If you have an interaction with law enforcement while carrying your knife, here are a few things to remember. This information is presented in stages based on where you are in the encounter with the law enforcement officer(s). Keep a few things in mind during each stage, and you will minimize problems.
The information provided below could not be nor is it intended to be legal advice, but practical tips for knife owners who have police contact. If you are concerned about specifics or this situation arises, consult a lawyer in your local jurisdiction.
Stage 1: Law Enforcement Approaching
As the officer approaches, be calm, non-confrontational, and responsive to their requests. Do not try to hide or dispose of items. Never physically engage the officer or make threatening statements. Keep your hands visible and do not make sudden movements or fidget.
Stage 2: Interaction with Law Enforcement
Once engaged by the officer, you should immediately ask if you are free to leave. If the officer says yes, leave immediately. If the officer says no, tell the officer that you will comply with his requests but only after you have consulted with a lawyer.
Stage 3: Arrest or Seizure
If you’re not free to leave assert your Miranda rights as soon as possible. Tell the police the following:
I want a lawyer immediately.
I do not want to talk without my lawyer present.
I do not want to waive any rights.
Do not ask me to waive my rights at a later time.
I do not consent to any searches
Assert your right to a lawyer first and repeatedly. It is the strongest Miranda right.
Stage 4: Booking
After you are arrested you will be booked or processed. You can give the police answers to these: your name, address, and telephone number. Do not give them any other information. Do not consent to any searches. Assert your Miranda rights again. Do not provide any passwords to digital devices or keys to physical items. In the event the police do not agree to release you, ask for your bail to be set as soon as possible.
Stage 5: Post-Booking Release
Once you are bailed out, hire an attorney. Then begin writing down what happened, who witnessed what happened, witness contact information, and whether the encounter was recorded. Do not discuss your case with anyone other than your attorney and certainly not on social media.
A few other considerations:
- If you are arrested at home do not linger and do not consent to any searches.
- If you are arrested in a car do not linger or consent to searches.
- If you are arrested while away from your car, do not return or volunteer information about it, including its location.
1. Ask if you are free to leave and do so if you can.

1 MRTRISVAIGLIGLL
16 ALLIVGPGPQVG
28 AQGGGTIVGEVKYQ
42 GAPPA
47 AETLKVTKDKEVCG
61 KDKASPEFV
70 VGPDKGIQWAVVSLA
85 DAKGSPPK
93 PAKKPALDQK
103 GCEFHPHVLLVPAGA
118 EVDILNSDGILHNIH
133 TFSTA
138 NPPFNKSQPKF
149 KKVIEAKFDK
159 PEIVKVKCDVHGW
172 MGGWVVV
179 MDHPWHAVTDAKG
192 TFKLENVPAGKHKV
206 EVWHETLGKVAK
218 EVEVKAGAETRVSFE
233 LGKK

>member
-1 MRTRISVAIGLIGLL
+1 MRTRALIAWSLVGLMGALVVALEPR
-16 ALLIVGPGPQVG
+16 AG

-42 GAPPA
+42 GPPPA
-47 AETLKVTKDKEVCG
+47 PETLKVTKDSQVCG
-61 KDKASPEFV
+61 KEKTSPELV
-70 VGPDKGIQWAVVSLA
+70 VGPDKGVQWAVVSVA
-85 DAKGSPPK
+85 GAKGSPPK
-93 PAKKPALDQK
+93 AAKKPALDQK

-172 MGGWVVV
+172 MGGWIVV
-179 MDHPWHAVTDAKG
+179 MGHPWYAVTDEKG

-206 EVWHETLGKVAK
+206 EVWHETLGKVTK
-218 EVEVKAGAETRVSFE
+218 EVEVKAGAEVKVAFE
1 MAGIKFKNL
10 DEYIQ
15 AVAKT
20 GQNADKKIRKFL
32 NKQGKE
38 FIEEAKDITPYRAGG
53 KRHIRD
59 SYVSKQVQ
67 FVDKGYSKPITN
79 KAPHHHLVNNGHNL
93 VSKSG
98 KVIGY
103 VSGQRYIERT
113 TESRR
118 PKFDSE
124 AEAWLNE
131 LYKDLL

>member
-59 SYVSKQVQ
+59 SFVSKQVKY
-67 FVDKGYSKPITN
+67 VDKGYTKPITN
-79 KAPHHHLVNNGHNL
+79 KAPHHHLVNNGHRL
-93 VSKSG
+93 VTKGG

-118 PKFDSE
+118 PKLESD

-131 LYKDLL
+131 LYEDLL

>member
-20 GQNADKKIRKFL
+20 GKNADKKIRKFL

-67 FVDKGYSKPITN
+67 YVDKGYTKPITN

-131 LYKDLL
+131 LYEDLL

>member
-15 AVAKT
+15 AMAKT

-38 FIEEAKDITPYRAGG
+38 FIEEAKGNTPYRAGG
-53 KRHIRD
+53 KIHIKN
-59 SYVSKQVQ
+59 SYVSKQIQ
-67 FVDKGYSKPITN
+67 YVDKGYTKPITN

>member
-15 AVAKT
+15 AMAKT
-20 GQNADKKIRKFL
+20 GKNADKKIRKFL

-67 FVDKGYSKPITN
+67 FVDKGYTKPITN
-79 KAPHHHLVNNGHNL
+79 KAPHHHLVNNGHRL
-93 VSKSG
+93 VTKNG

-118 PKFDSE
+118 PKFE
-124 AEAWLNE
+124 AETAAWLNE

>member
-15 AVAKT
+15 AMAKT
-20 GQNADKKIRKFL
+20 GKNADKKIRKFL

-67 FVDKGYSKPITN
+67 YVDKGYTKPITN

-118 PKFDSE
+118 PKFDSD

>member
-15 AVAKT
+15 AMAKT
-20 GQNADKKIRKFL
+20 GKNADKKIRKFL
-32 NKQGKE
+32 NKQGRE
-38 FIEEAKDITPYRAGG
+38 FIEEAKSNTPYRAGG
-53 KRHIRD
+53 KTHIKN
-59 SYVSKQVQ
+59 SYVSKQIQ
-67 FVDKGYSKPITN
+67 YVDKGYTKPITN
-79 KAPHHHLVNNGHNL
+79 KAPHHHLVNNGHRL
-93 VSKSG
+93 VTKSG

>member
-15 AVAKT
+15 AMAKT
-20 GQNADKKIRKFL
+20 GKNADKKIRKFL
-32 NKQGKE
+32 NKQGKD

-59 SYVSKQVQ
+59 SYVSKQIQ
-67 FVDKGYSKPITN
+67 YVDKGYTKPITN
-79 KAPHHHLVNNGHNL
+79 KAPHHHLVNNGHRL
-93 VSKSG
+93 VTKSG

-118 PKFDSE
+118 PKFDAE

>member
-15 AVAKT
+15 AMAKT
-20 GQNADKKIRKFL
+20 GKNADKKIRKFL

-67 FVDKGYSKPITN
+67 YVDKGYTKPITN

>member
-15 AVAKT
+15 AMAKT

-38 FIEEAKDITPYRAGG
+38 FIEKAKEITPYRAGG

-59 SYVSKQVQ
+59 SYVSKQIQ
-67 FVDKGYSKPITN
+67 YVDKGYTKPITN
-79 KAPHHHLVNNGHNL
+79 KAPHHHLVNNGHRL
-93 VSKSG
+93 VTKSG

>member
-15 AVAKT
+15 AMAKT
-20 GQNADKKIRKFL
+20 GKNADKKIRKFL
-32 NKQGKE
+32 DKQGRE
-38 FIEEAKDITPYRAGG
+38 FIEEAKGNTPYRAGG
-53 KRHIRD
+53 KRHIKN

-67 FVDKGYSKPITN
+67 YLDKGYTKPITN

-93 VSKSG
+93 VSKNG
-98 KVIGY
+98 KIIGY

2. Assert your Miranda rights early and often.
3. Hire a lawyer.
This article was written by Anthony Sculimbrene, Esq., a New Hampshire criminal defense attorney who worked for 12 years for the New Hampshire Public Defender and has extensive trial experience. He is an avid outdoorsman, blogger and contributed legal expertise to the American Knife & Tool Institute compliments of Microtech.
Did you know? A law enforcement officer has a right for their own protection to stop a person and frisk him/her without probable cause to arrest, if the police officer has a reasonable suspicion that the person has committed, is committing, or is about to commit a crime and has a reasonable belief that the person “may be armed and presently dangerous.” It’s called a “Terry Stop” for the Supreme Court case it’s based on – Terry v. Ohio.
Terry v. Ohio, 392 U.S. 1 (1968), was a decision by the United States Supreme Court which held that the Fourth Amendmentprohibition on unreasonable searches and seizures is not violated when a police officer stops a suspect on the street and frisks him or her without probable cause to arrest, if the police officer has a reasonable suspicion that the person has committed, is committing, or is about to commit a crime and has a reasonable belief that the person “may be armed and presently dangerous.”
For their own protection, after a person has been stopped, police may perform a quick surface search of the person’s outer clothing for weapons if they have reasonable suspicion that the person stopped is armed. This reasonable suspicion must be based on “specific and articulable facts” and not merely upon an officer’s hunch. This permitted police action has subsequently been referred to in short as a “stop and frisk,” or simply a “Terry frisk”. The Terry standard was later extended to temporary detentions of persons in vehicles, known as traffic stops; see Terry stop for a summary of subsequent jurisprudence.
The rationale behind the Supreme Court decision revolves around the understanding that, as the opinion notes, “the exclusionary rule has its limitations.” The meaning of the rule is to protect persons from unreasonable searches and seizures aimed at gathering evidence, not searches and seizures for other purposes (like prevention of crime or personal protection of police officers).